[Mesa-dev] Gallium pixel formats on big-endian

Michel Dänzer michel at daenzer.net
Mon Feb 4 11:17:18 PST 2013

On Don, 2013-01-31 at 07:18 -0800, Jose Fonseca wrote: 
> ----- Original Message -----
> > On Don, 2013-01-31 at 02:14 -0800, Jose Fonseca wrote:
> > > ----- Original Message -----
> > > > On Mit, 2013-01-30 at 08:35 -0800, Jose Fonseca wrote:
> > > > > ----- Original Message -----
> > > 
> > > Is this feasible, or are there APIs that need (i.e, require) to
> > > handle
> > > both LE/BE formats?
> > 
> > Not sure, but my impression has been that APIs tend to prefer the CPU
> > native byte order. Anything else makes little sense from an
> > application
> > POV. Still, I wouldn't be surprised if there were exceptions, e.g.
> > with
> > image/video APIs related to fixed file formats.
> I'm not an expert on video, but the if video formats are exceptional
> we could treat them exceptionally (e.g., they are always defined in
> LE). I also suspect that certain compressed formats like DXTn are
> always defined in LE terms.

Quite possibly. 
> > > (Or hardware only capable of LE formats?)
> > 
> > Unfortunately, our Southern Islands GPUs no longer have facilities
> > for
> > byte-swapping vertex / texture data on the fly.
> Hmm.. forcing such drivers to byte-swap internally is a tall order (it
> would be easier if state trackers could do it for all such hardware),
> so this kills the gallium == native idea...

I don't think it's quite that bad, as Alex pointed out.

> > > If not, would it be feasible to byte-swap at state tracker level?
> > 
> > That should certainly be feasible for texture data, as that generally
> > involves at least one copy anyway. However, it might hurt for
> > streaming
> > vertex data. Also, we might have to be careful not to require double
> > byte-swapping in cases where simple copies would work or no copies
> > would
> > be necessary in the first place.
> We could consider a PIPE_CAP_BYTE_ORDER, with two values: NATIVE, or LE. 
> Drivers for hardware with LE/BE would advertise NATIVE and implement
> it trivially.
> For drivers with LE hardware, the state tracker would be responsible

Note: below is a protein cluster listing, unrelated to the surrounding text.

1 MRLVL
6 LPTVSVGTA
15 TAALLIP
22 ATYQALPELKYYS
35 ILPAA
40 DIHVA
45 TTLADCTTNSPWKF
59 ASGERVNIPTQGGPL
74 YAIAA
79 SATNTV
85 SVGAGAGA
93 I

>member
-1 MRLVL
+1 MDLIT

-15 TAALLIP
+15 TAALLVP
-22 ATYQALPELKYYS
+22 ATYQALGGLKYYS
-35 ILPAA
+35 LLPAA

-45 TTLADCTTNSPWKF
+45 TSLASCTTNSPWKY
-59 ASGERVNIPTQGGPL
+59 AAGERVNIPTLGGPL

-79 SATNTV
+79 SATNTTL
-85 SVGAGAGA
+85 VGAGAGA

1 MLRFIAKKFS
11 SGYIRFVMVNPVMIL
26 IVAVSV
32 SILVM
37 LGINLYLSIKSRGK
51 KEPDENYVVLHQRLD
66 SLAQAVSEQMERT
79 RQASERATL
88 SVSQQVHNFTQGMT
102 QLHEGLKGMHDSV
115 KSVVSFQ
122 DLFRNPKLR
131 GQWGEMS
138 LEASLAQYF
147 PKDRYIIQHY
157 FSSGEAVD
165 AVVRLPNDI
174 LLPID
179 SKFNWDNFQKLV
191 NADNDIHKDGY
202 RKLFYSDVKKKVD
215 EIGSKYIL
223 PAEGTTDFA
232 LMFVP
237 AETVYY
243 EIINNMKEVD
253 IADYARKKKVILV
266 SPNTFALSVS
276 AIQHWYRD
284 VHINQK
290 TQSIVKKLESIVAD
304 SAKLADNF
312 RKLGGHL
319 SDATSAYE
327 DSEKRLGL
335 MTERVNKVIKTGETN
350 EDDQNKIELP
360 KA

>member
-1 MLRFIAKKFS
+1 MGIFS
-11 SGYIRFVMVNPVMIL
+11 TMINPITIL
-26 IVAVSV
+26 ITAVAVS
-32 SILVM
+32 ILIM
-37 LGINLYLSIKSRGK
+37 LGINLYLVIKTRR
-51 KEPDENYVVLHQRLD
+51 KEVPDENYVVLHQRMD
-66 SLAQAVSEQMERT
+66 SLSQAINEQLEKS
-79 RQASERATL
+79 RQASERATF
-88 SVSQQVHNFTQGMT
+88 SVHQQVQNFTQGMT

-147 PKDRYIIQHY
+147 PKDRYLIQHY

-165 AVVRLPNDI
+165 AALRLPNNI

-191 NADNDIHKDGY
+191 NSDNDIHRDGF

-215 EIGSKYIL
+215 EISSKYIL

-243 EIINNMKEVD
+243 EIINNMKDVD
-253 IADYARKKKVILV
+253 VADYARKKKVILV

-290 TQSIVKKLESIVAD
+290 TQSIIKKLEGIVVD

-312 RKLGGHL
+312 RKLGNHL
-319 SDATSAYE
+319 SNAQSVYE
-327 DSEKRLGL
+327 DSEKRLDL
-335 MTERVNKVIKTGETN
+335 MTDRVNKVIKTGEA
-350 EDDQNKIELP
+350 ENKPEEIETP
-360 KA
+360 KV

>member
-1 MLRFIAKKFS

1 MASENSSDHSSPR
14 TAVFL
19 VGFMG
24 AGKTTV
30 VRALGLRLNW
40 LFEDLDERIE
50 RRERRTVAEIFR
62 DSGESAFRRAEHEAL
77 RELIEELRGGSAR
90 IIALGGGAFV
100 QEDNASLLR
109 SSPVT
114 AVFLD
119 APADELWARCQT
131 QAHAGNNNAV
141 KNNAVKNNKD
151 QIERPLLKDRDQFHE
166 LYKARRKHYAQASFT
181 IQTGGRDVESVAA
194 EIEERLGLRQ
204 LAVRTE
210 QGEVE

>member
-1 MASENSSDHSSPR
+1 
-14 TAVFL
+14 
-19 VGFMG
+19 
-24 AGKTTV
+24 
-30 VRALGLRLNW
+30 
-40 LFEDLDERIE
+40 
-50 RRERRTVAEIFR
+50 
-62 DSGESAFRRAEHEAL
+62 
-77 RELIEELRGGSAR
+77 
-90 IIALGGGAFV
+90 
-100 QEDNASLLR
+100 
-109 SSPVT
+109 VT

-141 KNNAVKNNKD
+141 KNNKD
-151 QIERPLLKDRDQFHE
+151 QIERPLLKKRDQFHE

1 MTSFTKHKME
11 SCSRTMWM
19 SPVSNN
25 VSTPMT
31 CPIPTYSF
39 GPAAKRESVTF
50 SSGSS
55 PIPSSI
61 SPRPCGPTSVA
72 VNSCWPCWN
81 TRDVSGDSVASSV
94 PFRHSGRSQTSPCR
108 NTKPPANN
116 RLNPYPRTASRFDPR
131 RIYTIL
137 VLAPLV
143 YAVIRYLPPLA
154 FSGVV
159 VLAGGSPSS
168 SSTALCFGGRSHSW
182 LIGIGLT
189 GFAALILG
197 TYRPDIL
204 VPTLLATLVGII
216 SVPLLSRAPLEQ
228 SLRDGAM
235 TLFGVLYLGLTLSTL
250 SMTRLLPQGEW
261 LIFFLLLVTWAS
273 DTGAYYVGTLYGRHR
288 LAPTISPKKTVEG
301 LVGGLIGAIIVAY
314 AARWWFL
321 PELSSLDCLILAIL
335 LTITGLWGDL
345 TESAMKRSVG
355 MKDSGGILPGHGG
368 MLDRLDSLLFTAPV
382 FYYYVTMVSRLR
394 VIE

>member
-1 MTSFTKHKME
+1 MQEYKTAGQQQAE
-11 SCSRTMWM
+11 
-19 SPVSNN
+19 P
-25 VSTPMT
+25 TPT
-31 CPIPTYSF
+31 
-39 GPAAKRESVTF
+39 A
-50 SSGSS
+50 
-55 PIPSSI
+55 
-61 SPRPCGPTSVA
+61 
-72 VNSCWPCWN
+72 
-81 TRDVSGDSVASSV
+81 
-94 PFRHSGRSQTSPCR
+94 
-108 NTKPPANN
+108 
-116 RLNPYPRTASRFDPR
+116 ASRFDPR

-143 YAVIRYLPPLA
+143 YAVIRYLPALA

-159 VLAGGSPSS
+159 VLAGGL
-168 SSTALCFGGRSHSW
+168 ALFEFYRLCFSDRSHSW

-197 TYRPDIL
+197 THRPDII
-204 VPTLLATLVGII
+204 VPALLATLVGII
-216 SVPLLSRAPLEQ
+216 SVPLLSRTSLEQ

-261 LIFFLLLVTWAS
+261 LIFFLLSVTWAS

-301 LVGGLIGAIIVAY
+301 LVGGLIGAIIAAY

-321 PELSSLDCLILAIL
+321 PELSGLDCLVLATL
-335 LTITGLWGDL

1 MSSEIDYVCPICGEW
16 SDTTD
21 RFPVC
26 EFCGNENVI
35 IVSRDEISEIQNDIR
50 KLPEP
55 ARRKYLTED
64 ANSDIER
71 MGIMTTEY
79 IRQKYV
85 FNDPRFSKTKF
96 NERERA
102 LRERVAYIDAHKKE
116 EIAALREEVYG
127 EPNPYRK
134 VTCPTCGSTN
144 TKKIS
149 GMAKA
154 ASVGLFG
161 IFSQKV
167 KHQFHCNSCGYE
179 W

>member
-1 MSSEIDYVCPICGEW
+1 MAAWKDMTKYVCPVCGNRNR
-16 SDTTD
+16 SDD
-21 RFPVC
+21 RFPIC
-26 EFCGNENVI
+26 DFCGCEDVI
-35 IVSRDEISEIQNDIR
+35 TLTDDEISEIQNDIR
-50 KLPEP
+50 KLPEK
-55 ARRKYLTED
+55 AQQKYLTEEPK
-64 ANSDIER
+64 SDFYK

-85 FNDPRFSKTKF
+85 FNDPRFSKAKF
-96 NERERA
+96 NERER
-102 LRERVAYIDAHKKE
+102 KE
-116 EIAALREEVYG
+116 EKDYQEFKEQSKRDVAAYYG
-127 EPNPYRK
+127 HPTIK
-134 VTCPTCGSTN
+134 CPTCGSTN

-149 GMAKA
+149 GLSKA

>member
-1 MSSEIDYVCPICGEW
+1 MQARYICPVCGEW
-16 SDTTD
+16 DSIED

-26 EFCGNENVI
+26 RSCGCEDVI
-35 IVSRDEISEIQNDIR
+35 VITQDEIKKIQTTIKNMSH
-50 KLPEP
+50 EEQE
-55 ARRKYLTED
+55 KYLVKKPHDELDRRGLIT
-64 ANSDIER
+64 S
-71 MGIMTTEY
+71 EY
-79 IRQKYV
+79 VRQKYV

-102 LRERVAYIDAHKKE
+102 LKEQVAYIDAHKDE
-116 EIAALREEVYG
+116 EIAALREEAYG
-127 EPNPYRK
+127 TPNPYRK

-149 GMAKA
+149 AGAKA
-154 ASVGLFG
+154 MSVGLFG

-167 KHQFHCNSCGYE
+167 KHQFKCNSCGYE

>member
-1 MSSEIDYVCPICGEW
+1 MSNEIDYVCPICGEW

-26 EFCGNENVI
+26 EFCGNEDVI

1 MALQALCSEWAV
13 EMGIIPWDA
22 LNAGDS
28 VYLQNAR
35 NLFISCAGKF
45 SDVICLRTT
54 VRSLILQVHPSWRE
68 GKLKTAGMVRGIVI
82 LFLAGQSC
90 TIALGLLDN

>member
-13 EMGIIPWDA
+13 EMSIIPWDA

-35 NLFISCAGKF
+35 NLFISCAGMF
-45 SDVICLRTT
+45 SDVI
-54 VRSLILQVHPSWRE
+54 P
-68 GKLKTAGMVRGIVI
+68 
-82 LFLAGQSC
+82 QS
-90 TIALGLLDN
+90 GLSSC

> for byteswapping when platform is BE (or just invert swizzles for
> RG8/RGBA8 formats). (With exception of eventual video/compressed
> formats which are only defined on a given ). State trackers would also
> disable user pointers and always create VBOs/IBOs.
> Byteswapping can be done in a fairly generic way independent of the
> format -- one just needs to know the swap unit (1,2,4, or 8 bytes) for
> the format, and strides. That is, we could have an helper
> util_copy_and_swap_rect.
> It's a bit hackish, but it seems a good compromise.

I'm afraid I don't like it very much. Non-exhaustive list of reasons:

      * The cap is a separate information channel, so the formats aren't
        fully self-descriptive. I fear this would be prone to some code
        not taking the cap into account properly. 
      * The cap is all or nothing, but drivers may be able to take care
        of byte swapping basically for free for some formats but not for

> I agree that having _LE/_BE format variants would be cleaner, but also
> a lot more work: update helpers to handle both le/be variants, update
> the state trackers to use all le/be variants _and_ byte swap when
> API/HW features mismatch...

Right. After thinking about this a bit more, how about something like

Define the packing to be in the host byte order. However, do not define
array formats as packed values (which makes little sense e.g. for
*32*32*32*32 anyway) but really just as arrays. 16- or 32-bit components
of arrays are again packed in host byte order. Array components of 4, 2
or 1 bits occupy bits [0,n-1] of byte 0, then bits [n,2n-1] of byte
0, ..., bits [0,n-1] of byte 1, and so on.

To make the distinction between packed and array formats clear, they
should probably use different naming schemes. The current scheme makes
more sense for packed formats I think, so I'd propose separating array
components e.g. by an additional underscore, and ordering components
from lower memory address left to higher address right. As an example,
probably make sense to define packed naming aliases for array formats
where possible, e.g. PIPE_FORMAT_R8_R8_UNORM would alias to
PIPE_FORMAT_R8G8_UNORM (which would be identical to MESA_FORMAT_GR88) on
little endian and PIPE_FORMAT_G8R8_UNORM (== MESA_FORMAT_RG88) on big
endian hosts. (That's using the current component ordering for packed
formats; IMHO the reverse order would actually make more sense for
those, but that might require more invasive changes...)

Overall, this implies that e.g. the *8*8*8*8 and *8*8 formats mostly
remain the same as now. At the same time, it should make the format
definitions a better match for frontend APIs and software rendering
drivers on big endian hosts. Also, I think it should allow reconciling
the official definition of formats with how some of the current code
already assumes some of them are defined with relatively few changes.

For drivers which can't use hardware facilities for byte-swapping as
necessary, there could be utility helpers.

Does this make any sense? :)

> But I'm happy to let those that will do this work decide.


Earthling Michel Dänzer           |                   http://www.amd.com
Libre software enthusiast         |          Debian, X and DRI developer

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